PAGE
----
- this gives me more perceived control over life, boosts my emotion
- historically when I have my todos listed out for week I work harder than when I don’t
- I have at visual proof that based on my estimates I can get this all done
- so all that’s left is showing up. let’s goooo!!!
- gives me flexibility to complete stuff if it ends up taking longer than normal
- gives me off-time for recovery if i need it
- gives me additive time to get ahead of i have tons of energy
- overall just gives me stronger perceived control over day by accounting for uncertainty
- before this i was super rigid, would get stressed because 3 hrs in day would become chaotic and my schedule wasn’t working
- schedule has to work >50% of time for me to use it consistently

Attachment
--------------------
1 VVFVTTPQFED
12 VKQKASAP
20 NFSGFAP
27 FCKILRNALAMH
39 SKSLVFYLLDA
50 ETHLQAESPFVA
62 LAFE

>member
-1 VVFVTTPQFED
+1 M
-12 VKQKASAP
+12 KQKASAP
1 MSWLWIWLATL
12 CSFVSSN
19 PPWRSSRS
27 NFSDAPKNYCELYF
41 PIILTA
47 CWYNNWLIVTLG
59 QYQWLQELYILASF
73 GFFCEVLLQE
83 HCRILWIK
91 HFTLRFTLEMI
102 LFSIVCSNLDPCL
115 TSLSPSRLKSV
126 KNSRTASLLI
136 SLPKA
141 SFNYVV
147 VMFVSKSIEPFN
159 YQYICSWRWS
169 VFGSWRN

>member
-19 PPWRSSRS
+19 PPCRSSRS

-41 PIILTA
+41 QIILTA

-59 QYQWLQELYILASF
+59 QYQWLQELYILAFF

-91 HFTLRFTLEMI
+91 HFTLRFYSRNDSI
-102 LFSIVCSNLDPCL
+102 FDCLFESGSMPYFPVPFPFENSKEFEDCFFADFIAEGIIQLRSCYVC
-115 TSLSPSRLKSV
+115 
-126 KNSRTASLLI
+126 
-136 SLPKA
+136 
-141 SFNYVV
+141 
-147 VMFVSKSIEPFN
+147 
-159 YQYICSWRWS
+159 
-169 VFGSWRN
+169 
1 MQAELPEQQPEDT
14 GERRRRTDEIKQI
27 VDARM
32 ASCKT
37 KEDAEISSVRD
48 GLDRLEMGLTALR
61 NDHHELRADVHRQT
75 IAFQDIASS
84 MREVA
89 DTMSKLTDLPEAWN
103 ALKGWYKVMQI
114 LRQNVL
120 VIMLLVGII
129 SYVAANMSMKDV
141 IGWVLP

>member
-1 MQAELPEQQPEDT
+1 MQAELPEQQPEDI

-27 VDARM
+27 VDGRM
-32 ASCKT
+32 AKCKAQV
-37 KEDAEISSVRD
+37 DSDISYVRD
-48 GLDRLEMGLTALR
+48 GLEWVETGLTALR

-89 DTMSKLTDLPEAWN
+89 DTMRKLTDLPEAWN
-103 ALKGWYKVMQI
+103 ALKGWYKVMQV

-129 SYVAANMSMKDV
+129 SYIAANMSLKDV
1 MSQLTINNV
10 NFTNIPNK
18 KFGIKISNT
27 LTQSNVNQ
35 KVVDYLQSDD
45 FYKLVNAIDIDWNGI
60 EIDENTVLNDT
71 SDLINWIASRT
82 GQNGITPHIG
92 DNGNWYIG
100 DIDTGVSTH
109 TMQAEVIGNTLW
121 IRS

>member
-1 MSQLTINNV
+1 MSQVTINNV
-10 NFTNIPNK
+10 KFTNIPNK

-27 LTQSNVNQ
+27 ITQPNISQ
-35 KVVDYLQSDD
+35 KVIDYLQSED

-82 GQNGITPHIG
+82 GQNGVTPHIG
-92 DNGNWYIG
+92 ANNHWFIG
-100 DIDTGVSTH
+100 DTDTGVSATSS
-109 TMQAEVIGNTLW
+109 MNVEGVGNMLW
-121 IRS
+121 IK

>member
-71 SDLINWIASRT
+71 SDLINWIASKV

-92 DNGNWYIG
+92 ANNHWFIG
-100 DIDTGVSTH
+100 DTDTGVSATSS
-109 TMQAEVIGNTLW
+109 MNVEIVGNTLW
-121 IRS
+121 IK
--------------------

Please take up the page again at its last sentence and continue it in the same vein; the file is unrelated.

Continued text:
- and if im stressing about the schedule itself, then the schedule isn’t serving me well
- if i’m struggling to engage with a task on day i scheduled it, just push it out
- i feel like sometimes days don’t go how you want, so change it up
- giving myself that flexibility lets me recover when needed
- but if i can’t find time in a week to get something done, something is wrong
- i anticipate in this case i just don’t value the thing enough and should stop trying to do it
- either delegate or delete it
- things i care about i’ll get done if i slot them in a week
- this is the compass that determines if i’m broadly going to keep pursuing something
- figure out who i am, what i value in life, and experiment to align them better
- i reflect on this naturally, probably every few days as i experience new situations in life
- ask “how did this situation make me feel” → what values do these emotions imply I have
e.g., if i’m doing a workout, have a list of the # sets and reps to do. i strictly do better with ambitious goals even if i miss, than not having a goal